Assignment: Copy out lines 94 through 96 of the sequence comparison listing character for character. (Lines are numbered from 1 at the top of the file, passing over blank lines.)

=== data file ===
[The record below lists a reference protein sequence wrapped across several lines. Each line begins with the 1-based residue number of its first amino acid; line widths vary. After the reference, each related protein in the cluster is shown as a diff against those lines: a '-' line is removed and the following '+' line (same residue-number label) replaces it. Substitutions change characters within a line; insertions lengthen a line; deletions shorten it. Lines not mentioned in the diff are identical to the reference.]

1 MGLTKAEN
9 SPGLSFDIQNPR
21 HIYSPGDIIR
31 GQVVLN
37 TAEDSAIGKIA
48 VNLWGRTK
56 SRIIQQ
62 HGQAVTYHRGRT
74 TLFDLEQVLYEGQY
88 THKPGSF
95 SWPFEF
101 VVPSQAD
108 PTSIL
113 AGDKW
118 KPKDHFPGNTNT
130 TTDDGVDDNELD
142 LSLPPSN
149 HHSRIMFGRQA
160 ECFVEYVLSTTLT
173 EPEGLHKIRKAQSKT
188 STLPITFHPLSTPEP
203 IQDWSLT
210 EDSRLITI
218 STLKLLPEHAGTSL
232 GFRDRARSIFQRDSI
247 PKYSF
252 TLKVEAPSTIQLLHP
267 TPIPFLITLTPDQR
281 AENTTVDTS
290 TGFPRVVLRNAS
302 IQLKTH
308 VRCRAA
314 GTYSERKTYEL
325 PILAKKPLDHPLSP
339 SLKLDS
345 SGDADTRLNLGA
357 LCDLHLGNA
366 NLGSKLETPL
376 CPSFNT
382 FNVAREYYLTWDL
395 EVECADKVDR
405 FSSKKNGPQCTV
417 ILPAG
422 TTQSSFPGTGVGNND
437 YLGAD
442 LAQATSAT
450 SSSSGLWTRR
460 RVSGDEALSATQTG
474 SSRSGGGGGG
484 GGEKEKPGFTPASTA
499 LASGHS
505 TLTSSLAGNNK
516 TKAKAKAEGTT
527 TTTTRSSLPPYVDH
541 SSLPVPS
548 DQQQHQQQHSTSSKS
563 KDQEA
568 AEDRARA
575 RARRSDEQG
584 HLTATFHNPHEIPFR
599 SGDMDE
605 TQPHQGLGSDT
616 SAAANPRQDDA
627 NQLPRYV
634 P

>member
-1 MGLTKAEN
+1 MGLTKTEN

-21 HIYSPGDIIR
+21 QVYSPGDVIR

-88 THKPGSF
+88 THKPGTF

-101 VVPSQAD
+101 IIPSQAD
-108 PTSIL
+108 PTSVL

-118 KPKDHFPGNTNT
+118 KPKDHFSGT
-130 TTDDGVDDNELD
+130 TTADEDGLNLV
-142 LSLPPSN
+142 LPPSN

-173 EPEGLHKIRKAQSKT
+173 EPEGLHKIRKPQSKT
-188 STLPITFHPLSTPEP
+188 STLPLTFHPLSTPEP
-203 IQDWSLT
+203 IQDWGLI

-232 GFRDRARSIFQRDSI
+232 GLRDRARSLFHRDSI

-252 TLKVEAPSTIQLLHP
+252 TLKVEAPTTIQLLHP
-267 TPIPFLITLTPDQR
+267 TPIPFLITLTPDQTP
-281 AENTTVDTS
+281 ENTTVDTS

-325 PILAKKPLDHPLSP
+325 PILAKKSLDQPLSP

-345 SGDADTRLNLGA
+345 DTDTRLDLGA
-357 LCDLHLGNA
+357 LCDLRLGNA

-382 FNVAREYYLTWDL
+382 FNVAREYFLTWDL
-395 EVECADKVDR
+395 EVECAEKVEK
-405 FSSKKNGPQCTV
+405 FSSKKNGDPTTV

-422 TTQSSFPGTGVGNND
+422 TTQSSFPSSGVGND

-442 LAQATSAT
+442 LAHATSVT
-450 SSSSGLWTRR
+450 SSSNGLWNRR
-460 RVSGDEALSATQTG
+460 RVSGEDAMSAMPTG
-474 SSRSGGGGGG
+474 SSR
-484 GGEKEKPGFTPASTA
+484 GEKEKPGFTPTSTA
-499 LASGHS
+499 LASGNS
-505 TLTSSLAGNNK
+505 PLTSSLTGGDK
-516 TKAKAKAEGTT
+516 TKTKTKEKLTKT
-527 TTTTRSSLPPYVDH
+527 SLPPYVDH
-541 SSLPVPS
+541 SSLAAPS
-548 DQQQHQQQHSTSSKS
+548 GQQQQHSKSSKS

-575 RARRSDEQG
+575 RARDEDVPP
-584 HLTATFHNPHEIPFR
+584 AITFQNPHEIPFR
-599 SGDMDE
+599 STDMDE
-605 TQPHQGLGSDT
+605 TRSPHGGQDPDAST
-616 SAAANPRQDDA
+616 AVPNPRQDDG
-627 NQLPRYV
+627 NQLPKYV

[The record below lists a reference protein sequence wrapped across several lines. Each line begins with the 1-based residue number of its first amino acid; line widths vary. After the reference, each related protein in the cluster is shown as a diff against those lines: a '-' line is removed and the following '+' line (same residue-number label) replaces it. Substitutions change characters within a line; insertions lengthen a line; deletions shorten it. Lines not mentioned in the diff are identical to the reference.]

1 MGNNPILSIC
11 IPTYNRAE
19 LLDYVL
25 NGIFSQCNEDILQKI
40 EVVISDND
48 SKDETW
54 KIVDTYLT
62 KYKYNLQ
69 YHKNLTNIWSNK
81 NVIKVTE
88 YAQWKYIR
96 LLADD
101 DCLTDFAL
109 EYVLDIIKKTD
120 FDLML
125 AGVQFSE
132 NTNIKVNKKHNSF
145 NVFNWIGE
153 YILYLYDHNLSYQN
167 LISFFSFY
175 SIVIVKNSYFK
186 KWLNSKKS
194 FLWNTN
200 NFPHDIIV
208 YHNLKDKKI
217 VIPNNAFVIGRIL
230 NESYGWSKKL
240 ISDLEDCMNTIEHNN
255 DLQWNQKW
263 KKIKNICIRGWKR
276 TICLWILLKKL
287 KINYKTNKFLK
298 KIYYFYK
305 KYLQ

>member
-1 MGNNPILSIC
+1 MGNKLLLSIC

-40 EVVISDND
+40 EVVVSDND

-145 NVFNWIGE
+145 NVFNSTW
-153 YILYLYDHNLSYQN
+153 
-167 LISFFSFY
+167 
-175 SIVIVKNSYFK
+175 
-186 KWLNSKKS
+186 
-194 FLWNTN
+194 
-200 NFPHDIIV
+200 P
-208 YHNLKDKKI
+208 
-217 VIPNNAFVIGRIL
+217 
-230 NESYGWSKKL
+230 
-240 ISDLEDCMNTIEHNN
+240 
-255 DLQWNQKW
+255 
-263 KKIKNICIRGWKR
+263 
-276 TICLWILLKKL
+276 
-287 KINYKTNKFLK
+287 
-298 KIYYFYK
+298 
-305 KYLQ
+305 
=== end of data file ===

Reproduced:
-267 TPIPFLITLTPDQR
+267 TPIPFLITLTPDQTP
-281 AENTTVDTS